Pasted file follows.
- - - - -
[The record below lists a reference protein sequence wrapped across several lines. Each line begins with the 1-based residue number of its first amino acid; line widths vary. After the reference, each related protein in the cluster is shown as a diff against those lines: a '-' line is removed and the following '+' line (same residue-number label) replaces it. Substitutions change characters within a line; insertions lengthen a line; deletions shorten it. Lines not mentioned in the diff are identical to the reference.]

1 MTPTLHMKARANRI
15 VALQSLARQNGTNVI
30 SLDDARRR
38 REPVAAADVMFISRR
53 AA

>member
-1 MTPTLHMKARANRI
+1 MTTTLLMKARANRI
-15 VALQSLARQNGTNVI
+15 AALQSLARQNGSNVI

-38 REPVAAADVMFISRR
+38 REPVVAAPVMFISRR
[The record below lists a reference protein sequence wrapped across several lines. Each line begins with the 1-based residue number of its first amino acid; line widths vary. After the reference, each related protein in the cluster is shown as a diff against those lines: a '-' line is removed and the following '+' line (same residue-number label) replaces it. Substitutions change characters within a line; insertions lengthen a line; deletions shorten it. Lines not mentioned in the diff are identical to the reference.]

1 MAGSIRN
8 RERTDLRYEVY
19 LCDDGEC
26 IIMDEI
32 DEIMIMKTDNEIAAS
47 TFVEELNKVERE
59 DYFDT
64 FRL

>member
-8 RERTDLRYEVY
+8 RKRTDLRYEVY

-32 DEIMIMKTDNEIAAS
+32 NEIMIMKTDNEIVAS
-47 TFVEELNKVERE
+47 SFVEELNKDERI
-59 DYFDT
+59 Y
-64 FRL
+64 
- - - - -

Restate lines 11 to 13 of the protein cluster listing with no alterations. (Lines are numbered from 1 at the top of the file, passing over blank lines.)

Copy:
+15 AALQSLARQNGSNVI

-38 REPVAAADVMFISRR
+38 REPVVAAPVMFISRR